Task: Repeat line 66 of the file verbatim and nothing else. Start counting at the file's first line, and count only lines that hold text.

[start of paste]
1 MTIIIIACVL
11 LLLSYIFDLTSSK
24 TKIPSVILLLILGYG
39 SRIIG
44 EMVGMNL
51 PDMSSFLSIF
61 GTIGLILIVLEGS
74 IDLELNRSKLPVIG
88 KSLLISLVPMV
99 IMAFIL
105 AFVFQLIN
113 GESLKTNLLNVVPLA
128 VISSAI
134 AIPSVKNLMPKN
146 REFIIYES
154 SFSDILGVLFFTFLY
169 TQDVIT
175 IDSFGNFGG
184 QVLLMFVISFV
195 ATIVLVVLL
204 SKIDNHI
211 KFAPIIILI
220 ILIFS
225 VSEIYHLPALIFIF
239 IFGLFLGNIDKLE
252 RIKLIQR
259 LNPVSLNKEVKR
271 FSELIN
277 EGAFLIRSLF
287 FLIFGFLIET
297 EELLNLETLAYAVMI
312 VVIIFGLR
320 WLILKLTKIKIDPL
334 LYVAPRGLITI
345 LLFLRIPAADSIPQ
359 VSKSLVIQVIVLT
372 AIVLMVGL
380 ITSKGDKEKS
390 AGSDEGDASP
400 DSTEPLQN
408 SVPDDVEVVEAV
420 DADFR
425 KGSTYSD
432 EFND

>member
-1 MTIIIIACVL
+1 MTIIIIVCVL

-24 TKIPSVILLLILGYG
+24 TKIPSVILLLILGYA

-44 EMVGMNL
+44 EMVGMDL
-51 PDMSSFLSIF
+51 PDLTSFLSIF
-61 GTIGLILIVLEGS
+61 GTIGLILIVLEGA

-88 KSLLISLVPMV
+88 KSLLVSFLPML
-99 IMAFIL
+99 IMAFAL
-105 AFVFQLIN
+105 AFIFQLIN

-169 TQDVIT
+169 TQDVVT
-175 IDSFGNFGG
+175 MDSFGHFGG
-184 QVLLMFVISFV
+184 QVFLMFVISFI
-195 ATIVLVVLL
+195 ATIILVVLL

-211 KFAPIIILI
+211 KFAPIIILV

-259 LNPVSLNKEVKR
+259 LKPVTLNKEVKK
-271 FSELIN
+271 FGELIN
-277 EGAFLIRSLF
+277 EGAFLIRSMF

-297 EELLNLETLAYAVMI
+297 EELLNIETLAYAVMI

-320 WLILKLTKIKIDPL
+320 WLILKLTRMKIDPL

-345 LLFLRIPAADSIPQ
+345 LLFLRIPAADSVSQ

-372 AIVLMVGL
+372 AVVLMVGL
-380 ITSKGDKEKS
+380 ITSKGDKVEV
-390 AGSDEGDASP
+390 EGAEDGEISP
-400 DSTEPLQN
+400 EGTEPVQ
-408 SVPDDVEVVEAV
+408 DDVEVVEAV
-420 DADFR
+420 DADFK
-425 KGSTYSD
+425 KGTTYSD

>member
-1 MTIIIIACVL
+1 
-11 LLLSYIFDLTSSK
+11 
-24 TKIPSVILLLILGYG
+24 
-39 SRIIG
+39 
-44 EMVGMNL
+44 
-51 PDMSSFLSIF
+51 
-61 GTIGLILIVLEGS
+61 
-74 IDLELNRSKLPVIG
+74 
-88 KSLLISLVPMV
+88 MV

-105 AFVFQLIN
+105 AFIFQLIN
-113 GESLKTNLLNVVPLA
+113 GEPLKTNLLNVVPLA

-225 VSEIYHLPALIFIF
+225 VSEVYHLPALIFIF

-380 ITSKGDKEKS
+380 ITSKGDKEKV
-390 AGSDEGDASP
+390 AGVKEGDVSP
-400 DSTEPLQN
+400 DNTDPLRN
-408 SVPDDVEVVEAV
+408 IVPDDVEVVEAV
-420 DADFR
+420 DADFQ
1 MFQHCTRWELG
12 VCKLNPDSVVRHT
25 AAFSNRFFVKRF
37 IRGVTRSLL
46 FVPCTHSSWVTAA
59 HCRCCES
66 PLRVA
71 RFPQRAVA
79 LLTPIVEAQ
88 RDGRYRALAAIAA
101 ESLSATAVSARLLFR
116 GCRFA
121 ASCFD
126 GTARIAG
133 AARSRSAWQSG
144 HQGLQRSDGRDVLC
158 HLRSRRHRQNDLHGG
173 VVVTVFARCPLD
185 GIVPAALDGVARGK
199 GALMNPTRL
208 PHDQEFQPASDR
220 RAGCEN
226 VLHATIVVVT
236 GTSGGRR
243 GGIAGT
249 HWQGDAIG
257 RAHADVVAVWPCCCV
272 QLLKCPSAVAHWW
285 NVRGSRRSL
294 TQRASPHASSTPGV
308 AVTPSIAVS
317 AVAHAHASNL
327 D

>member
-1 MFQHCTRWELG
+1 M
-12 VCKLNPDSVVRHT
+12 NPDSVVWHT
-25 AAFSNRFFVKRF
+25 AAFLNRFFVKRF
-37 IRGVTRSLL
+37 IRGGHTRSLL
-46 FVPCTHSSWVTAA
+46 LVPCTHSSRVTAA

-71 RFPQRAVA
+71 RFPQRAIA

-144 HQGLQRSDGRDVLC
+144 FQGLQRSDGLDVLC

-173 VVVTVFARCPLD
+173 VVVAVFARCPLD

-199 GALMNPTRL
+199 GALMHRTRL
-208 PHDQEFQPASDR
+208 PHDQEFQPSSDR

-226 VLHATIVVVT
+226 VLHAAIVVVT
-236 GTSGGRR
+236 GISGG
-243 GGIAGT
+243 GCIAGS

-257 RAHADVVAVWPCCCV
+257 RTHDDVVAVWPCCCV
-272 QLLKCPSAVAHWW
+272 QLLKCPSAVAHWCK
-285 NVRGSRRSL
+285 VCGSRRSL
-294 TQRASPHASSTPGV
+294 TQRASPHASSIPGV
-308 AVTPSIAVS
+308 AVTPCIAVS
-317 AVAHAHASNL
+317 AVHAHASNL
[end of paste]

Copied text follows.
-184 QVLLMFVISFV